Feeds:
Posts
Comments

Archive for the ‘Africa’ Category

On this day ten years ago…
via Archaeologist Unearths Earliest Evidence of Modern Humans Using Wild Grains and Tubers

Read Full Post »

IMAGE: Hypoxis angustifolia growth habit. view more
Credit: Prof. Lyn Wadley/Wits University

Eurekalert.org

News Release

The discovery also points to food being shared and the use of wooden digging sticks to extract the plants from the ground

University of the Witwatersrand

The inhabitants of the Border Cave in the Lebombo Mountains on the Kwazulu-Natal/eSwatini border were cooking starchy plants 170 thousand years ago,” says Professor Lyn Wadley, a scientist from the Wits Evolutionary Studies Institute at the University of the Witwatersrand, South Africa (Wits ESI). “This discovery is much older than earlier reports for cooking similar plants and it provides a fascinating insight into the behavioural practices of early modern humans in southern Africa. It also implies that they shared food and used wooden sticks to extract plants from the ground.”

“It is extraordinary that such fragile plant remains have survived for so long,” says Dr Christine Sievers, a scientist from the University of the Witwatersrand, who completed the archaeobotanical work with Wadley. The underground food plants were uncovered during excavations at Border Cave in the Lebombo Mountains (on the border of KwaZulu-Natal Province, South Africa, and eSwatini [formerly Swaziland]), where the team has been digging since 2015. During the excavation, Wadley and Sievers recognised the small, charred cylinders as rhizomes. All appear to belong to the same species, and 55 charred, whole rhizomes were identified as Hypoxis, commonly called the Yellow Star flower. “The most likely of the species growing in KwaZulu-Natal today is the slender-leafed Hypoxis angustifolia that is favoured as food,” adds Sievers. “It has small rhizomes with white flesh that is more palatable than the bitter, orange flesh of rhizomes from the better known medicinal Hypoxis species (incorrectly called African Potato).”

The Border Cave plant identifications were made on the size and shape of the rhizomes and on the vascular structure examined under a scanning electron microscope. Modern Hypoxis rhizomes and their ancient counterparts have similar cellular structures and the same inclusions of microscopic crystal bundles, called raphides. The features are still recognisable even in the charred specimens. Over a four-year period, Wadley and Sievers made a collection of modern rhizomes and geophytes from the Lebombo area. “We compared the botanical features of the modern geophytes and the ancient charred specimens, in order to identify them,” explains Sievers.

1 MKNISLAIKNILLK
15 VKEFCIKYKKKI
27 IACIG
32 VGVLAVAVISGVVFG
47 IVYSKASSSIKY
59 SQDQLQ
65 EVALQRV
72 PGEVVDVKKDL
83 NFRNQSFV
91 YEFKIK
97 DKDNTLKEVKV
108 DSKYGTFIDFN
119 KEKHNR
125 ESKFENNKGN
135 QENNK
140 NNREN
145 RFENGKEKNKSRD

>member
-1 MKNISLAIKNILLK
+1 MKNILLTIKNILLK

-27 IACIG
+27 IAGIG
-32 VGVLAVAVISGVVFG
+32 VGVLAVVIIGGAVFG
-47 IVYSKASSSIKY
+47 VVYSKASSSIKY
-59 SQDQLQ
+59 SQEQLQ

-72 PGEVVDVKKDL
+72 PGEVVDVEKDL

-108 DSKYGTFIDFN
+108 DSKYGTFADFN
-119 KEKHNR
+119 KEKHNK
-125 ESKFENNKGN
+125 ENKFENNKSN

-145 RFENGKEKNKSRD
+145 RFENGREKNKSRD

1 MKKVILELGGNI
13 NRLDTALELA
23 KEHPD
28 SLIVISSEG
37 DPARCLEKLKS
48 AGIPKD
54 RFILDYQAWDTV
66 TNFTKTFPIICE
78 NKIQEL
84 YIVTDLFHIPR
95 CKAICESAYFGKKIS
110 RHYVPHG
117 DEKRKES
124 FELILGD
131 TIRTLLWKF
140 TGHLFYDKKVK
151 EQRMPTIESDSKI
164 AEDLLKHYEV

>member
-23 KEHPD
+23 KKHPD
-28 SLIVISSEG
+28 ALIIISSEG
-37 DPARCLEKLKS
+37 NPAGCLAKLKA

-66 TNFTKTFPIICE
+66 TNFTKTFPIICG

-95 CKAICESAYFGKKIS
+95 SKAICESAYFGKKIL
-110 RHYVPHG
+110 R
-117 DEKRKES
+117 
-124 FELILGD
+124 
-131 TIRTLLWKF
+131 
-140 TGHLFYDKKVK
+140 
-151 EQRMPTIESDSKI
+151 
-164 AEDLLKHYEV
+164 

Hypoxis rhizomes are nutritious and carbohydrate-rich with an energy value of approximately 500 KJ/100g. While they are edible raw, the rhizomes are fibrous and have high fracture toughness until they are cooked. The rhizomes are rich in starch and would have been an ideal staple plant food. “Cooking the fibre-rich rhizomes would have made them easier to peel and to digest so more of them could be consumed and the nutritional benefits would be greater,” says Wadley.

Wooden digging sticks used to extract the plants from the ground

“The discovery also implies the use of wooden digging sticks to extract the rhizomes from the ground. One of these tools was found at Border Cave and is directly dated at circa 40,000 years ago,” says co-author of the paper and co-director of the excavation, Professor Francesco d’Errico, (Centre National de la Recherche Scientifique (CNRS), Université de Bordeaux, France and University of Bergen, Norway). Dr Lucinda Backwell (Instituto Superior de Estudios Sociales, ISES-CONICET, Tucumán, Argentina) also co-authored the paper and was a co-director of the excavation.

The plants were cooked and shared

The Hypoxis rhizomes were mostly recovered from fireplaces and ash dumps rather than from surrounding sediment. “The Border Cave inhabitants would have dug Hypoxis rhizomes from the hillside near the cave, and carried them back to the cave to cook them in the ashes of fireplaces,” says Wadley. “The fact that they were brought back to the cave rather than cooked in the field suggests that food was shared at the home base. This suggests that the rhizomes were roasted in ashes and that, in the process, some were lost. While the evidence for cooking is circumstantial, it is nonetheless compelling.”

Discoveries at Border Cave